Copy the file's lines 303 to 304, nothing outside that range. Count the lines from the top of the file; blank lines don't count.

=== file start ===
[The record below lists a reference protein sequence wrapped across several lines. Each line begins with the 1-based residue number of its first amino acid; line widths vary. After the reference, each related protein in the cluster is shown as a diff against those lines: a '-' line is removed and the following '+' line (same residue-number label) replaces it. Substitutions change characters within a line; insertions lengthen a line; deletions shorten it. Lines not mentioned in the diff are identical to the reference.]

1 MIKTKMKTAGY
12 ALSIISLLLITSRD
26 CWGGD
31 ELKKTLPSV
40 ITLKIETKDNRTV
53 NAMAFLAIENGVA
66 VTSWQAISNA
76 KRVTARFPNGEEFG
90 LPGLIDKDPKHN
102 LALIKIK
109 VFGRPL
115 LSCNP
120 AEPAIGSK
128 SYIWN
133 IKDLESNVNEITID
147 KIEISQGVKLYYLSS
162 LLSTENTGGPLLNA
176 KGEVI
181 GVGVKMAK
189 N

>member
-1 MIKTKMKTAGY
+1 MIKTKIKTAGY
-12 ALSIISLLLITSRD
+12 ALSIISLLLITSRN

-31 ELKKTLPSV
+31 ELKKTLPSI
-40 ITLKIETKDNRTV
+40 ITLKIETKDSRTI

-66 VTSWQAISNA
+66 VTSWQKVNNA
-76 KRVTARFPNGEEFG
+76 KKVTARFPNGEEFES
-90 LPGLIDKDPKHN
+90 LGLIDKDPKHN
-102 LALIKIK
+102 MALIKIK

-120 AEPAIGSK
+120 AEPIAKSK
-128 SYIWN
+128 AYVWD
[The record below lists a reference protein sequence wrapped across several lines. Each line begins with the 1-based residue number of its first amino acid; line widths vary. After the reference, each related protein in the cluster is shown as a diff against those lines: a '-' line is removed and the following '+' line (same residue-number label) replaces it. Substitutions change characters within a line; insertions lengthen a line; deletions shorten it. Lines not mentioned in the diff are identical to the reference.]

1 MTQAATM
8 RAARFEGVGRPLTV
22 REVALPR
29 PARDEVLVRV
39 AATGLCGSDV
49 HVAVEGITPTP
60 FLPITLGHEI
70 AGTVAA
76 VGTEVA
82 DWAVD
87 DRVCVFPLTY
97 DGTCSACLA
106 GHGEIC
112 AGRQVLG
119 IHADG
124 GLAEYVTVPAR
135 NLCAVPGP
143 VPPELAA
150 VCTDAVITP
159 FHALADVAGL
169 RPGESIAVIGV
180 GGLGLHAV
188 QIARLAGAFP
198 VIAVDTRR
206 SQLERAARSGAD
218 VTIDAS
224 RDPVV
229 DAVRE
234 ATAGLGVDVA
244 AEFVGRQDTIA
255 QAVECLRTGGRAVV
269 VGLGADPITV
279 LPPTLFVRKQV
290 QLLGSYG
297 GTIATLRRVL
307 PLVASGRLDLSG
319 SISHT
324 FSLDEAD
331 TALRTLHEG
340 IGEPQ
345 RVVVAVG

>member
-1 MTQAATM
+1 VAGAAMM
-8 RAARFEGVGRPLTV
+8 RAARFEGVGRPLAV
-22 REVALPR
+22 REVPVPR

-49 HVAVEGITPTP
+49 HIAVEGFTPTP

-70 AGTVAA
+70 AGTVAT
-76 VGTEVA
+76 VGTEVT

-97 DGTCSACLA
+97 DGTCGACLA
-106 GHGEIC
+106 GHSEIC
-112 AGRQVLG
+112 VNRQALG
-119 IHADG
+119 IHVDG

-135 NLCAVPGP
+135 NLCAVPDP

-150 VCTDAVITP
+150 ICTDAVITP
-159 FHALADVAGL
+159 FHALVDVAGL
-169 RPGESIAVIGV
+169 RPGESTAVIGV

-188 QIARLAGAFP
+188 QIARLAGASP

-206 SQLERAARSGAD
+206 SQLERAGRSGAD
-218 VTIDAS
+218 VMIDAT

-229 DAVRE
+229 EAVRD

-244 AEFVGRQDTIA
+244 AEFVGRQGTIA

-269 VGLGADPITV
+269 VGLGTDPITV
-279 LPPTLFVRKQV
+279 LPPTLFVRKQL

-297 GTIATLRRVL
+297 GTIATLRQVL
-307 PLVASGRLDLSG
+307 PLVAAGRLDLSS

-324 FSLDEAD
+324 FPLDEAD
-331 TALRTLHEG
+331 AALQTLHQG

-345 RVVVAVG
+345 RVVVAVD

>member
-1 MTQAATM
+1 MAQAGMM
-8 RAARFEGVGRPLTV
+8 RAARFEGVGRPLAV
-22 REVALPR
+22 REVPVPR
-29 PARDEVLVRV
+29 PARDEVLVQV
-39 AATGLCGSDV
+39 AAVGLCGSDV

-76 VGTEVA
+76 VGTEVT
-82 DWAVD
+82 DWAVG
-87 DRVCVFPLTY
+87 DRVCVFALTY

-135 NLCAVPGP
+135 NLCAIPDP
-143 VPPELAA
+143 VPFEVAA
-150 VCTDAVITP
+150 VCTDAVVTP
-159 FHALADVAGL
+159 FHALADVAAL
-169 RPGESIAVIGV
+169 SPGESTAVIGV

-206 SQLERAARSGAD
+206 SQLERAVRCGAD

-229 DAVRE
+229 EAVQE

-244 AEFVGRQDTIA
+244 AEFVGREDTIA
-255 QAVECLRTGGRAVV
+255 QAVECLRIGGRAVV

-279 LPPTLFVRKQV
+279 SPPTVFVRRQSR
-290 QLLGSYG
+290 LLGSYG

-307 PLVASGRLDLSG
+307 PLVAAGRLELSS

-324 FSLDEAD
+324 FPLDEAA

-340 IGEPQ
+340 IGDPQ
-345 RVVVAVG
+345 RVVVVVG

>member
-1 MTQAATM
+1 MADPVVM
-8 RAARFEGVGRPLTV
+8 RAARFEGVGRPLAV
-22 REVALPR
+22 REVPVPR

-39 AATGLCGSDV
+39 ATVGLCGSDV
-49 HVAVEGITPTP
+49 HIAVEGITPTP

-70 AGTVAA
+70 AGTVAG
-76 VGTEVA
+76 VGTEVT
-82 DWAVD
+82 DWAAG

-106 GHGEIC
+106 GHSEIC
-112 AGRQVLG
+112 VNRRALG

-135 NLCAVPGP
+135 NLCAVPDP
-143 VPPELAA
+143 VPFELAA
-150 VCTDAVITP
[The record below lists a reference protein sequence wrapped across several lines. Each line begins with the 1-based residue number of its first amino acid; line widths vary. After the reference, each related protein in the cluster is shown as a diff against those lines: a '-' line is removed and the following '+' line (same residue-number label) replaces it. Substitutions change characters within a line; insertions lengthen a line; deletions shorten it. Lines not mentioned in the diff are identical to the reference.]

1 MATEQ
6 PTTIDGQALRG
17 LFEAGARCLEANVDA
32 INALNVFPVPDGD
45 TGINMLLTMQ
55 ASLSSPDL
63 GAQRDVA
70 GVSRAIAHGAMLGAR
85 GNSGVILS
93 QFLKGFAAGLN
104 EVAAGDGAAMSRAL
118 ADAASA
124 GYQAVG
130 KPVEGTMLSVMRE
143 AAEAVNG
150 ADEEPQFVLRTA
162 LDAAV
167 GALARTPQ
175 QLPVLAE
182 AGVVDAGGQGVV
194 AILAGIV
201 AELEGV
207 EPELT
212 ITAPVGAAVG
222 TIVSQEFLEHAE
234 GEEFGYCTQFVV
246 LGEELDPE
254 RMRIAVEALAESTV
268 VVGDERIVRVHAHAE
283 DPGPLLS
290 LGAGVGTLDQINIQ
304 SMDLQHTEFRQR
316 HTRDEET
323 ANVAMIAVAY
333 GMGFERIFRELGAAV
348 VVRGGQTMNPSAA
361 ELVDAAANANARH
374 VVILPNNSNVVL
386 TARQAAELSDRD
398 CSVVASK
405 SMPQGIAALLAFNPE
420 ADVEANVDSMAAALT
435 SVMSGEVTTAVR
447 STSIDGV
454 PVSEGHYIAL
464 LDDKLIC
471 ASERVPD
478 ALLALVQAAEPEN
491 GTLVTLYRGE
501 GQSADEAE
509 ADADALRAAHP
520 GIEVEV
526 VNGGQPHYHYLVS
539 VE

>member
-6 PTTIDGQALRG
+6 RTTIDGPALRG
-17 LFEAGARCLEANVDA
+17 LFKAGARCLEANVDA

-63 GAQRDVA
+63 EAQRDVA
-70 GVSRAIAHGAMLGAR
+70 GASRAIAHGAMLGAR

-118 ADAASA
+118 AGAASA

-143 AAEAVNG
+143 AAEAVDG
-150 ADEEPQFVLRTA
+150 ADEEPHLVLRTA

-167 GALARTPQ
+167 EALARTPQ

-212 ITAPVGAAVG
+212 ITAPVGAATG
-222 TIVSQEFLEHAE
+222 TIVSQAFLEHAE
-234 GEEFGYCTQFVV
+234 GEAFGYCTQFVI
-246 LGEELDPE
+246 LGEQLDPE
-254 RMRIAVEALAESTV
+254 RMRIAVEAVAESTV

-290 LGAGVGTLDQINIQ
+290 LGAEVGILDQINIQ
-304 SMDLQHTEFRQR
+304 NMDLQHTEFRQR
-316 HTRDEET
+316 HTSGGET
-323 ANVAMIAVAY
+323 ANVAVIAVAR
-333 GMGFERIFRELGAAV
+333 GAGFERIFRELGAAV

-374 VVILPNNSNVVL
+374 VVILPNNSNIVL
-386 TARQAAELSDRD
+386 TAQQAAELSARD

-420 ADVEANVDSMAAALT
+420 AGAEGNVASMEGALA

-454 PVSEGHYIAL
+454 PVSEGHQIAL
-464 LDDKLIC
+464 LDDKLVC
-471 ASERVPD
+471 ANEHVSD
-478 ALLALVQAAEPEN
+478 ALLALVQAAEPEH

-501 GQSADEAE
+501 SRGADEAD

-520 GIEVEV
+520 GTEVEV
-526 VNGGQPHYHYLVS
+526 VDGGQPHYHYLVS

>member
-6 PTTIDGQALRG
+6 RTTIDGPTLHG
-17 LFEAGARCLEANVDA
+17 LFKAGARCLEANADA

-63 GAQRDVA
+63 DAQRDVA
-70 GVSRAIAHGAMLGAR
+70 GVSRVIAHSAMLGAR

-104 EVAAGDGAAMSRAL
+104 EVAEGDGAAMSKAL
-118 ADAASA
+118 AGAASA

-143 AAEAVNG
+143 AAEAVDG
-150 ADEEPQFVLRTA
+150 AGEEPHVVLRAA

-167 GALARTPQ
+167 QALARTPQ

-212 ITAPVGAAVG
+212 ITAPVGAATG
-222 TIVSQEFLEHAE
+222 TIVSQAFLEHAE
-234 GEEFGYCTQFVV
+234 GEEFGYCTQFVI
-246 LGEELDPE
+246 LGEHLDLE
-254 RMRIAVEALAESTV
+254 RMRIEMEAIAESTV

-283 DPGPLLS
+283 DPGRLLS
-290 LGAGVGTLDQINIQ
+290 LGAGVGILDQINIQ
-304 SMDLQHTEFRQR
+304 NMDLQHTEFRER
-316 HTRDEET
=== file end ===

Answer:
-374 VVILPNNSNVVL
+374 VVILPNNSNIVL